U.S. President Barack Obama (R) delivers a statement on Syria in the Rose Garden of the White House in Washington D.C., capital of the United States, Aug. 31, 2013. U.S. President Barack Obama said on Saturday that he has decided to take military action against Syria but would first seek authorization from Congress. (Xinhua/Zhang Jun)
WASHINGTON, Aug. 31 (Xinhua) -- U.S. President Barack Obama said on Saturday that he has decided to take military action against Syria but will first seek authorization from Congress.
"After careful deliberation, I have decided that the United States should take military action against Syrian regime targets," the president said in a statement made at the White House Rose Garden.
"This would not be an open-ended intervention. We would not put boots on the ground," he said, echoing a refrain repeated by his administration in the past days. "Instead, our action would be designed to be limited in duration and scope."
In a dramatic turnaround, the president said he would first seek authorization from Congress, as demanded by some lawmakers, before acting to punish Syria for its use of chemical weapons in an attack in the suburbs of Damascus, the Syrian capital, on Aug. 21.
"I will seek authorization for the use of force from the American people's representatives in Congress," he declared.
"We should have this debate," he said, with Vice President Joseph Biden standing at his side. "I respect the views of those who call for caution, particularly as our country emerges from a time of war that I was elected in part to end."
"The issue is too big for business as usual," he added.
Congressional leaders have agreed to debate and vote on the administration's action plan, as U.S. lawmakers will return to session on Sept. 9 after a summer break.
The United States has five cruise-missile equipped destroyers in the Mediterranean Sea, and press reports said U.S. military action will involve sea-launched cruise missiles or possibly long- range bombers.
In its efforts to build up the case, the White House on Friday released an unclassified U.S. intelligence report, which concluded with "high confidence" that Syrian government forces had used chemical weapons multiple times in the last year, and that the gas attack on Aug. 21 left at least 1,429 Syrians dead, among them 426 children.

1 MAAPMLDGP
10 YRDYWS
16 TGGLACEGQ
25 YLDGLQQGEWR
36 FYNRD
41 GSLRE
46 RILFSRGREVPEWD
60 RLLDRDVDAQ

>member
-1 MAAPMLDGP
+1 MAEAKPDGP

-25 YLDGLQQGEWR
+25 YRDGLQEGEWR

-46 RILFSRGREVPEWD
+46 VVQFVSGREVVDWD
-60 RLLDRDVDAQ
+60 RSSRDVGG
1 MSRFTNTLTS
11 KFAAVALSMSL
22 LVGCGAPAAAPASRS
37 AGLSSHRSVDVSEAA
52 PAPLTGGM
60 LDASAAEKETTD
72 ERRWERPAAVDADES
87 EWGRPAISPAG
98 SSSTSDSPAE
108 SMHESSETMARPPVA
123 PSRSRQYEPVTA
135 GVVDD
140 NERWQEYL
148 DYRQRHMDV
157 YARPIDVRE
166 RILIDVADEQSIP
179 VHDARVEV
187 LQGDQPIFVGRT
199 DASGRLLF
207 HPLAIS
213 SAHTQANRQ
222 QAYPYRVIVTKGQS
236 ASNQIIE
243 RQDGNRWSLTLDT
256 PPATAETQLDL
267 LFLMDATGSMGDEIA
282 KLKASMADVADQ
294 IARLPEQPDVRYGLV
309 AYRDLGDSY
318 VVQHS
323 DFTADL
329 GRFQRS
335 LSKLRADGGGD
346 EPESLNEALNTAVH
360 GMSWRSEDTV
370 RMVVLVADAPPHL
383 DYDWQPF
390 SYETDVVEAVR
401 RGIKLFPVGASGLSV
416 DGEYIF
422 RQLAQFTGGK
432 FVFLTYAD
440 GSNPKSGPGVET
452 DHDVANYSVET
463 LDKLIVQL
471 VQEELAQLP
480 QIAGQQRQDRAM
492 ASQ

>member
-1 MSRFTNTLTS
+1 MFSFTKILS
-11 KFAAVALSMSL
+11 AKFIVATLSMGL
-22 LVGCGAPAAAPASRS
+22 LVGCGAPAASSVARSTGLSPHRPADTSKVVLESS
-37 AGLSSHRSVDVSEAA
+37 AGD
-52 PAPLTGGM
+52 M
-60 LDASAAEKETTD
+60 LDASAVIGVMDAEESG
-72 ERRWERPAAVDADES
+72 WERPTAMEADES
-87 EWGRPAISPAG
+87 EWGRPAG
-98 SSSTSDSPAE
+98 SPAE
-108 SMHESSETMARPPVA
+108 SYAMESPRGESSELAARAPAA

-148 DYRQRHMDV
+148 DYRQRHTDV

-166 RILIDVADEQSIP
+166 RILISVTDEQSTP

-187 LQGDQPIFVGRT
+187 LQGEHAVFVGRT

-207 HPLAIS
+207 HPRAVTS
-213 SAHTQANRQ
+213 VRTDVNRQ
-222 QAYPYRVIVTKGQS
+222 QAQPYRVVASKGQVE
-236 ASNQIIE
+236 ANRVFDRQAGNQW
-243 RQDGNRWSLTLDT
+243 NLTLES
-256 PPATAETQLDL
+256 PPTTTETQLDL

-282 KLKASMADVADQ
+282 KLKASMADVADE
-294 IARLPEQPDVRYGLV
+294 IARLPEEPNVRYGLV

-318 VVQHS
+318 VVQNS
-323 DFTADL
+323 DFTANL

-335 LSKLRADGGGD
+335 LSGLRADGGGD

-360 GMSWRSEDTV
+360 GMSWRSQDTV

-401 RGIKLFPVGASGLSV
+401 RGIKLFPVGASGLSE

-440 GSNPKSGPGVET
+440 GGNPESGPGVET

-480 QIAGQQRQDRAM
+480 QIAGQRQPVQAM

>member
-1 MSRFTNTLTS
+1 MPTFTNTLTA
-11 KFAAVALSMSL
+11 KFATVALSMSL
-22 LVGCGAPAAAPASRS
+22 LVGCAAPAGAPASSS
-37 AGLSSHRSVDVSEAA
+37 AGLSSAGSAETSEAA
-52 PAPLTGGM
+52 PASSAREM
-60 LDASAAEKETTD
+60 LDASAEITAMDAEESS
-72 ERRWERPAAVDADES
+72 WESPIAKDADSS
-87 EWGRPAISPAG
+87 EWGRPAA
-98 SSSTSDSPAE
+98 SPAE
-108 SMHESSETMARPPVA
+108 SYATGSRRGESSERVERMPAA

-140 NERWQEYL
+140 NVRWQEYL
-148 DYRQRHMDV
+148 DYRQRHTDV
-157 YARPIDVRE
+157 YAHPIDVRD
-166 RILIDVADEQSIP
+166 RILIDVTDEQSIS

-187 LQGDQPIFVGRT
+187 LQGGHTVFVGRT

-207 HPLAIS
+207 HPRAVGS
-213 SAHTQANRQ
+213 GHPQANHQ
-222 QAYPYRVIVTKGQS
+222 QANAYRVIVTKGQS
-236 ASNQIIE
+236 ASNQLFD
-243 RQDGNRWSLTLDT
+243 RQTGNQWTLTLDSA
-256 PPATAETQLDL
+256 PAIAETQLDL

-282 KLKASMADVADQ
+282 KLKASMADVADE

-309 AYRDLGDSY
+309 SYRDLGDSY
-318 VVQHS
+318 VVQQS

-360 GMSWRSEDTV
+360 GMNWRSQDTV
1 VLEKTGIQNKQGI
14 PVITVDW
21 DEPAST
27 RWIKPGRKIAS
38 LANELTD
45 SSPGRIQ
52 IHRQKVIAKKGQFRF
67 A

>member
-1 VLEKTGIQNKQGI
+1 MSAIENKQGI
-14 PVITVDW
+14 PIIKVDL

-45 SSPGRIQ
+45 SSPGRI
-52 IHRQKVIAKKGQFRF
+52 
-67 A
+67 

Obama set a red line over the chemical weapons use a year ago, and he and his administration officials have vowed to hold accountable the Syrian government headed by President Bashar al- Assad in the past days.
"This attack is an assault on human dignity. It also presents a serious danger to our national security," Obama said in his Rose Garden statement. "It endangers our friends and our partners along Syria's borders. including Israel, Jordan, Turkey, Lebanon and Iraq."
Britain, however, dropped out of a possible coalition with the United States and France on Thursday as its parliament vetoed against a government action plan, dealing a severe blow to the Obama administration's momentum on Syria.
Moreover, an NBC News opinion poll released Friday show 50 percent of American voters oppose military intervention in Syria.
WASHINGTON, Aug. 30 (Xinhua) -- U.S. President Barack Obama said Friday that he has not made a final decision on a military strike against Syria.
Obama said he was considering a "limited narrow act" in response to the alleged use of chemical weapons in the Syrian conflict, in remarks made before a meeting with three Baltic leaders at the White House. Full story
UNITED NATIONS, Aug. 30 (Xinhua) -- UN Secretary-General Ban Ki- moon on Friday started a series of consultations with the United Nations member states on Syria amid escalating tension about the war-torn country.
Ban, who returned to New York on Thursday night from his shortened European tour, first gave the permanent members of the UN Security Council an overview of work by UN inspectors who arrived in Syria on Aug. 18 to investigate the alleged use of chemical weapons there, UN spokesman Martin Nesirky told reporter here, adding that Ban will reach out to other member states. Full story
WASHINGTON, Aug. 30 (Xinhua) -- U.S. President Barack Obama on Friday called French counterpart Francois Hollande and British Prime Minister David Cameron to discuss possible measures to take to punish Syrian President Bashar Assad's government for allegedly using chemical weapons against the opposition.
The White House said in a statement Obama and Hollande spoke " as part of their continuing consultations regarding the Assad regime's use of chemical weapons on August 21." Full story